I am winding up the official launch season of my new book, Pulling Taffy. Of course, I hope to talk to more women’s clubs, alumnae groups, seniors, and the like as time goes by. I have an engagement to meet with a book club in Virginia in a few weeks to hear reader reactions and answer questions, and I am keeping my fingers crossed that similar engagements will follow. The first flurry of appearances has come to an end, however.
I have had a couple of less than perfect (and less than profitable) gigs in my tour. Early in the summer I arrived at one distant library to give a talk. It was the first sunny day in a month. As a result, only five people (three of them related to me) came to my well publicized appearance. Even the librarian who had invited me went home to work in his garden instead of staying to hear me!
And one group of seniors was MUCH more interested in eating lunch than in talking or listening to me.
By and large, however, I have had a wonderful time talking about the book and about caregiving to a wide variety of people.
In fact, talking to them has been a privilege. Because my book is about very personal issues—about disease and death and parent/child relationships and caregiving—many of the people in the groups to whom I have spoken have opened up to me about their own personal concerns and experiences.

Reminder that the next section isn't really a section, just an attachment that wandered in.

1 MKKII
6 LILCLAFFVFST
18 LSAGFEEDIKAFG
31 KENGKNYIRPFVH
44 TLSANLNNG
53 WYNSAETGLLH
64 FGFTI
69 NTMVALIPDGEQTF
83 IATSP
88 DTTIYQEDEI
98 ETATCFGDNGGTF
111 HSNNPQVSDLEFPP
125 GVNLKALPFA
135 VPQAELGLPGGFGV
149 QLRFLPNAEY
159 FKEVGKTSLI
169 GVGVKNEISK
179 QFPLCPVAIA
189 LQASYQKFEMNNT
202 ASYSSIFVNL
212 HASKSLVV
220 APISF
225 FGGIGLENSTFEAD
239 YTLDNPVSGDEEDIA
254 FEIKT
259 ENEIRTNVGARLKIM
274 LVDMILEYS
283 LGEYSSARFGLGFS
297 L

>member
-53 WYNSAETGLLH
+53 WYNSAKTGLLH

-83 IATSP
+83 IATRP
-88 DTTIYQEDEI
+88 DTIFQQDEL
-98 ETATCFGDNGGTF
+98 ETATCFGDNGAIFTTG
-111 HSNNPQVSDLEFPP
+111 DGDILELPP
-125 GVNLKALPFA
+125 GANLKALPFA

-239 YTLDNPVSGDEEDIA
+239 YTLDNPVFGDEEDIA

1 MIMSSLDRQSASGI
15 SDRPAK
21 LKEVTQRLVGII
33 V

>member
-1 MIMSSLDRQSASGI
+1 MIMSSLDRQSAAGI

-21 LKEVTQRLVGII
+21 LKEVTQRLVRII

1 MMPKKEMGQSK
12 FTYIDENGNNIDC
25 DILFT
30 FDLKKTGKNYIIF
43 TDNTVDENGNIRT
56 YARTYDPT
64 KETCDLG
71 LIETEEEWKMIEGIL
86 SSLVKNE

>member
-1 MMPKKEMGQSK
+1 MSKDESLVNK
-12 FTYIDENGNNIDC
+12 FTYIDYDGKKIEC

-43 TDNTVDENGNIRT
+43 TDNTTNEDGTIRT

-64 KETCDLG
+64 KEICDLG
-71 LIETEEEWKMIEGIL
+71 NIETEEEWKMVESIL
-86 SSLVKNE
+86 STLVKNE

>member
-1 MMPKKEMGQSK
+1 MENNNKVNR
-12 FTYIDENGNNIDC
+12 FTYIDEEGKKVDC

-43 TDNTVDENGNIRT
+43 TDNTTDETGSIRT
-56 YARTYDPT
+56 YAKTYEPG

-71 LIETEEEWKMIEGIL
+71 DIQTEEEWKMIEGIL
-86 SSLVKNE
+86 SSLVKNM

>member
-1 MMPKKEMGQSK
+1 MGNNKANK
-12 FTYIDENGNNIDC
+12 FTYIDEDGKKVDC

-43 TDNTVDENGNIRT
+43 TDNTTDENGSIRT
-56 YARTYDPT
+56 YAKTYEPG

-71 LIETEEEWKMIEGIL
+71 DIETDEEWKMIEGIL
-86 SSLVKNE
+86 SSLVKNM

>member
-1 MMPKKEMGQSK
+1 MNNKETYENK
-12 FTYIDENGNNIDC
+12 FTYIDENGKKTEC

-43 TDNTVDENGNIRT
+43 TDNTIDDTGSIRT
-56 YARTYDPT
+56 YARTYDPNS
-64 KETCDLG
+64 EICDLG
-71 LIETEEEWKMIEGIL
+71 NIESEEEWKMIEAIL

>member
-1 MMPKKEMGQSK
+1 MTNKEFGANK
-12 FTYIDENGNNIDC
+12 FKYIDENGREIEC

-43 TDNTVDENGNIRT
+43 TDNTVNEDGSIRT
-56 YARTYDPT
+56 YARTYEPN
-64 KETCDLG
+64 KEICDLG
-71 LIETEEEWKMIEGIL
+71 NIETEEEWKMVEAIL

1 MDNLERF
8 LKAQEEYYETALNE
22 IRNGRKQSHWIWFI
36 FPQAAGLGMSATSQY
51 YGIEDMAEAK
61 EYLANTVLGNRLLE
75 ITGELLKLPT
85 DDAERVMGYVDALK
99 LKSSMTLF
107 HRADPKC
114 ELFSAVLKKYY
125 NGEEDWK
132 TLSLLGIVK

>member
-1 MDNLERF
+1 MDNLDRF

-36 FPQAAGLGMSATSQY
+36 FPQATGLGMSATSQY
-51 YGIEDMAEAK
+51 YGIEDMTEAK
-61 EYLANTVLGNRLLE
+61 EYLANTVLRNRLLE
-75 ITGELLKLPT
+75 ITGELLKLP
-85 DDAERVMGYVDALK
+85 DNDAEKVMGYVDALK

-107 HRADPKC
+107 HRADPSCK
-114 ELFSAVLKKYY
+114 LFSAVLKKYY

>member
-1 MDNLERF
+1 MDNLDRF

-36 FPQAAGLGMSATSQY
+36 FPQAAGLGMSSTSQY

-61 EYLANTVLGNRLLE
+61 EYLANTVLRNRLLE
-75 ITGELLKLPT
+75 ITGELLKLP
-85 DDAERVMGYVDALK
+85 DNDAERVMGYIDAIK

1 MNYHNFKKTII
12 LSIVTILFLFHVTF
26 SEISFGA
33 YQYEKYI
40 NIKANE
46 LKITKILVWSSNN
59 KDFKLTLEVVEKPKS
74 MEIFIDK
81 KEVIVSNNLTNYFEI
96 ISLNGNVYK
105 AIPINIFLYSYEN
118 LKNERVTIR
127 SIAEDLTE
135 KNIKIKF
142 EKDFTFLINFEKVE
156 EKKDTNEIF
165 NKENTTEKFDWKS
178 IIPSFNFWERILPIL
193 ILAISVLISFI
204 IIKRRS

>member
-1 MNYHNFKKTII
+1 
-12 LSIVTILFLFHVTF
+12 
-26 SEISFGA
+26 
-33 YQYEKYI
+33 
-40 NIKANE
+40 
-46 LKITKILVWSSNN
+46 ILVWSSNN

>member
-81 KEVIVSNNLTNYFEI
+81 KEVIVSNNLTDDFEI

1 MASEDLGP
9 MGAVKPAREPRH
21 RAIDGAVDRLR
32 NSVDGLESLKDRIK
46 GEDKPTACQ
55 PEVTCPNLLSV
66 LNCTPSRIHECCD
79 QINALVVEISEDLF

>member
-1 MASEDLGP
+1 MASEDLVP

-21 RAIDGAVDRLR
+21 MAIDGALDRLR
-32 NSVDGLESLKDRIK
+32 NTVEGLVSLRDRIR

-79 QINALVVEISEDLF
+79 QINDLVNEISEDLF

I have heard stories that have made me laugh … and stories that have made me cry. Last night I heard a story that made me do both.
A woman named Janet at the Sunderland (Massachusetts) Woman’s Club astonished me by recalling not only what I wrote in the cookbook I inscribed to her at a meeting of the club years ago but also what I sang to the group at the end of my previous appearance!
She went on to tell me a lovely story about her mother, the matriarch of a large Italian family. Like Janet (and me!), her mother loved food.
Janet’s mother always said that her personal vision of heaven was an ongoing dinner party at which her own mother was doing the cooking. Around the table were all the people she had loved during her lifetime—her siblings, her friends, her husband. One chair was empty. And when the time came and dinner was ready, she herself would sit in that chair.
Janet described visiting her very ill mother in the hospital. She looked down and whispered very softly, “Mom, I think your mother’s making dessert about now.”
Her mother whispered back, “I hope it’s pudding. And I hope it’s soon.”
And it was.
Who wouldn’t love meeting people like Janet and hearing stories like that one? (And of course she bought a book!)